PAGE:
Clayton Beathard stabbing: Survivor details how reunion ended with brawl
NASHVILLE — A group of old high school friends met at a Midtown bar over Christmas break to catch up on new beginnings on the horizon for each of them: college graduations, grad school and new jobs.
In a matter of seconds, the light-hearted gathering became a bloody terror.
A fight spilled into the street at closing time. Punches were thrown. Then three of the old friends were stabbed.
Two of them died. The surviving victim, who lost most of the vision in his left eye, took the stand in court Tuesday to describe the Dec. 21 attack.
That victim, identified in court as "AJ," said he was waiting for an Uber outside The Dogwood when he looked over to see a crowd of people brawling.
He saw a woman get pushed to the ground and ran to help. He punched the man standing over her, and instantly he felt a sharp pain on the side of his face.
He crumbled to the ground as his vision went black. Then he heard someone scream that his friend Clayton had been stabbed.
The surviving victim ran to help his dying friend, who was lying in the street, his shirt stained a deep red. Then a bouncer from the bar saw his face.
“Bro, you got stabbed, too,” he remembers the bouncer saying. “You’re bleeding a lot.”
Police identified Michael D. Mosley, 23, as the attacker and charged him with criminal homicide. Investigators said the fight started at about 3 a.m., after Mosley made advances toward a woman with the group of friends.
The fight went from bad-mouthing to physical fast, while throngs of patrons filed out of the bar.
Mosley threw the first punch, according to surveillance footage from the area. Members of the group fought back.
Video shows punches going back and forth. At some point, Mosley appeared to hit Clayton Beathard, 22, and Paul Trapeni III, 21, in the chest. Blood was visible on their shirts afterward.
And then it was over.
Detective Zachariah Bevis said the physical fight erupted and ended within 60 seconds.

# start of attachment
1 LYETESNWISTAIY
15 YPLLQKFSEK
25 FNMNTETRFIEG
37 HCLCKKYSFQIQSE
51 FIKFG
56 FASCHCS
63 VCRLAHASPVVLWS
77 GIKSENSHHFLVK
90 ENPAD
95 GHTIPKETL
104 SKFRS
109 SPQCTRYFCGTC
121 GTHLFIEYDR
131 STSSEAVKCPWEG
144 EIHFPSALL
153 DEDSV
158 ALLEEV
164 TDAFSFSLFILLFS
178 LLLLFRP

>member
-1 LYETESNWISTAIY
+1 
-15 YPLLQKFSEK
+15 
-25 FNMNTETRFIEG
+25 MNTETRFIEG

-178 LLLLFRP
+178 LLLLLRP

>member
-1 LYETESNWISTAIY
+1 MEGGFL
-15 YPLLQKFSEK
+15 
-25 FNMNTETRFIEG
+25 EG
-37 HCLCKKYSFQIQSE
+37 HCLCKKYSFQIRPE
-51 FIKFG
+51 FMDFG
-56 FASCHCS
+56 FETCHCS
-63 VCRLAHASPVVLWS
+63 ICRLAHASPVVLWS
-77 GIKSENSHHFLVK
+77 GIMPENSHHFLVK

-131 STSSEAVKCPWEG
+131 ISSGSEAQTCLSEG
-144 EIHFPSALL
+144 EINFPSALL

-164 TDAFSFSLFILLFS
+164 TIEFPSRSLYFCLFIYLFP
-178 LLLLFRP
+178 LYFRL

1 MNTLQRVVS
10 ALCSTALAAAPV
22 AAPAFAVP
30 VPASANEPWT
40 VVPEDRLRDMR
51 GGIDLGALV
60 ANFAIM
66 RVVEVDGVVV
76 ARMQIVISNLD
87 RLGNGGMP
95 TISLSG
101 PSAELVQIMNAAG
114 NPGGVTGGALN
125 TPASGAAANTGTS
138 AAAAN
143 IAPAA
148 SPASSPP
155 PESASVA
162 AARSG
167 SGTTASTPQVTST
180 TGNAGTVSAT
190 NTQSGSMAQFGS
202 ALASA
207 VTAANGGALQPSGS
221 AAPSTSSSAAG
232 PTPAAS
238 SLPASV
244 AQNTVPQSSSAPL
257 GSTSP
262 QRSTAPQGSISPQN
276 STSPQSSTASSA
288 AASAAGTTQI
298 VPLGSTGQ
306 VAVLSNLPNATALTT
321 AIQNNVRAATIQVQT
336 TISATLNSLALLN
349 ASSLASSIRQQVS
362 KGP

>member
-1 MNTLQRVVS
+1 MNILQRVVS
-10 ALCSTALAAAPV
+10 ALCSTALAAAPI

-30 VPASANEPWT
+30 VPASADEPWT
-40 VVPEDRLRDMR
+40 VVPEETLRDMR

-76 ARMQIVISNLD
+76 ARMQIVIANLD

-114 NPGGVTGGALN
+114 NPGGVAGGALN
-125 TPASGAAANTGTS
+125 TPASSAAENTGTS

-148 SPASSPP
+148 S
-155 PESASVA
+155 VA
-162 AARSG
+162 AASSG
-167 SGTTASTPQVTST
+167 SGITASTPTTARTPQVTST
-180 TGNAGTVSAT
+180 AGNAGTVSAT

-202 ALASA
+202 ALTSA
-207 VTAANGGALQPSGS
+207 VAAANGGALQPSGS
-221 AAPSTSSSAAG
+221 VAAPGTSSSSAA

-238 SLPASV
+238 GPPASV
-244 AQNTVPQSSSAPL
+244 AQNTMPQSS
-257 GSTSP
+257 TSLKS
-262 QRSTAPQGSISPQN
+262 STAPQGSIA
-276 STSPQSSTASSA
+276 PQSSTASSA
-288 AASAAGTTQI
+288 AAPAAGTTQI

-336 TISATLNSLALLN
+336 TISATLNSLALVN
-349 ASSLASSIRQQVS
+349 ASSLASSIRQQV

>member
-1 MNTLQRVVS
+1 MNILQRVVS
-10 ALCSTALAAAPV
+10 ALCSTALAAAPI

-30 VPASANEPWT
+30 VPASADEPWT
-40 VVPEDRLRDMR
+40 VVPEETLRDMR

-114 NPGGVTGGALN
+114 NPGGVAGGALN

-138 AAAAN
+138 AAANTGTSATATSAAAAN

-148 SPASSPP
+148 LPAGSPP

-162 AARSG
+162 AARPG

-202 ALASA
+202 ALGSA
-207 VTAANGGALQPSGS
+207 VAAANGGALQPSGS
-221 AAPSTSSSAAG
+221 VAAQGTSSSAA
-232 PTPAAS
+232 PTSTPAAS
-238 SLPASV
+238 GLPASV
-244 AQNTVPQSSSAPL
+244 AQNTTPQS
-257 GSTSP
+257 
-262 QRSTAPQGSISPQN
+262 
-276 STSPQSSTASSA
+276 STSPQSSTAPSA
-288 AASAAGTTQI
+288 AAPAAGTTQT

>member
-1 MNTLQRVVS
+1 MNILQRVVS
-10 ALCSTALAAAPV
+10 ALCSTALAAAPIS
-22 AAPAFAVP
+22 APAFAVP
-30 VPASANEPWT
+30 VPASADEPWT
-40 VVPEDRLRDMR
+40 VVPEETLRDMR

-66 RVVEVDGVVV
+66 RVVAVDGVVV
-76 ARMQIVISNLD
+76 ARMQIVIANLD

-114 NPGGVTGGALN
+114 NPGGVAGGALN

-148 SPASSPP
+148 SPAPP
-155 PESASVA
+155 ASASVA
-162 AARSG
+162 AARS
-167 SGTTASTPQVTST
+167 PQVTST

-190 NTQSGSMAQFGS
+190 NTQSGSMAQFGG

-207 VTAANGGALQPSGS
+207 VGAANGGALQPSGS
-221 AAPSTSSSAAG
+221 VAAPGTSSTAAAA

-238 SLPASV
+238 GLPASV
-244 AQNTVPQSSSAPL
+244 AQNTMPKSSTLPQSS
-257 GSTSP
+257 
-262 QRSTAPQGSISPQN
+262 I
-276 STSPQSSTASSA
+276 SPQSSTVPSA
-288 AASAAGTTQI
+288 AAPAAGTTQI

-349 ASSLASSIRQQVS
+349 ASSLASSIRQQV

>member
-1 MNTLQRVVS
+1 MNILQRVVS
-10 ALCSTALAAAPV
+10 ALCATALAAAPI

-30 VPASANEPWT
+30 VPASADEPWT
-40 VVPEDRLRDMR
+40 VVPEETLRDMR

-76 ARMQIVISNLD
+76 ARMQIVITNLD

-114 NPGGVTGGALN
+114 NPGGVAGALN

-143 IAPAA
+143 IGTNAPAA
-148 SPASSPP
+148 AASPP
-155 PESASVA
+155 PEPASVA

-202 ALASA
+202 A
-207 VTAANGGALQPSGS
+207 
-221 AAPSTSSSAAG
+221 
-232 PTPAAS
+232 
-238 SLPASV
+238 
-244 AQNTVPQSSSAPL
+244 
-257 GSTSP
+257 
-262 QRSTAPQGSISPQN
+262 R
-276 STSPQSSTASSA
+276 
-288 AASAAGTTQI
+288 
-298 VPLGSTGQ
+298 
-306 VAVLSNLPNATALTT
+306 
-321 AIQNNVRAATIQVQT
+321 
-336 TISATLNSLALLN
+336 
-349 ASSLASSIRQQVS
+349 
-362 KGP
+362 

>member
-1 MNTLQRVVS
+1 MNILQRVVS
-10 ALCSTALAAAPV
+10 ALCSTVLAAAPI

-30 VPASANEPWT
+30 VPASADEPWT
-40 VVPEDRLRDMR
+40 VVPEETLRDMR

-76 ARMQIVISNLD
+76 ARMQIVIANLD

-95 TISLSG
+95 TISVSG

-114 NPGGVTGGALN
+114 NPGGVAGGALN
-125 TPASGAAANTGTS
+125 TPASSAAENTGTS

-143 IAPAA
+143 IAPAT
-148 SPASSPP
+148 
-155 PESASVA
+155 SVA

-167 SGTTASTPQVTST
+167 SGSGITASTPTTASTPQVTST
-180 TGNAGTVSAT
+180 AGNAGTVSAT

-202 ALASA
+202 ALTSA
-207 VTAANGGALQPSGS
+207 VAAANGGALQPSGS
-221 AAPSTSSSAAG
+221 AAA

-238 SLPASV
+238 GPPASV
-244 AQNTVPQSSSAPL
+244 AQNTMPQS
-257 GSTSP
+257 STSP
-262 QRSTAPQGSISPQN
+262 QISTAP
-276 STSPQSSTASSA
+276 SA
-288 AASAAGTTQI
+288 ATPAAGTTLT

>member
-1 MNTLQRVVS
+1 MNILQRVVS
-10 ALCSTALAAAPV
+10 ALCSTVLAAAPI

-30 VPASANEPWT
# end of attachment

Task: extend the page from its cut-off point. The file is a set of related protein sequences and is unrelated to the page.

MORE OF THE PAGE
Mosley fled the scene with his friends. He was apprehended days later in Cheatham County — police have not recovered a knife.
The surviving victim was stabbed in the left eye and arm.
All three victims were graduates of Battle Ground Academy, an independent K-12 college preparatory school in Franklin.
Mosley’s close friend, who was with him at the bar, said she believed he was there that night to help another man sell drugs.
At the hearing Tuesday, Mosley’s attorney Justin Johnson said his client acted in self defense after being approached by a large group of men throwing punches. Speaking to the judge, Johnson said each of the victims had approached Mosley first.
“They are the ones that, and I hate to say it, brought it on themselves,” Johnson said.
But prosecutors say Mosley was the only one with a weapon, that he started the fight and that he should be held responsible for the deadly bloodshed.
“Mr. Mosley started this fight that ended in two people being murdered,” said prosecutor Jan Norman.
“He stabs him through the front of the heart and it goes all the way through," Norman said, describing Beathard's wound. "And he doesn’t stop there. ...
“This is Mr. Mosley. Mr. Mosley brought this on these victims.”
General Sessions Judge Melissa Blackburn said the prosecution’s evidence was strong enough to move the case forward. She sent it to the grand jury for further consideration.
Mosley watched quietly from the defense table in an orange jail jumpsuit.
Beathard was the brother of NFL quarterback C.J. Beathard of the San Francisco 49ers and country musician Tucker Beathard, son of country music songwriter Casey Beathard, and grandson of NFL executive Bobby Beathard.
Trapeni was a student at Rhodes College, according to a Facebook post by the school's student government group. His father, Dr. Paul D. Trapeni Jr., is an optometrist in Smyrna.
Reach Adam Tamburin at 615-726-5986 and email@example.com. Follow him on Twitter @tamburintweets.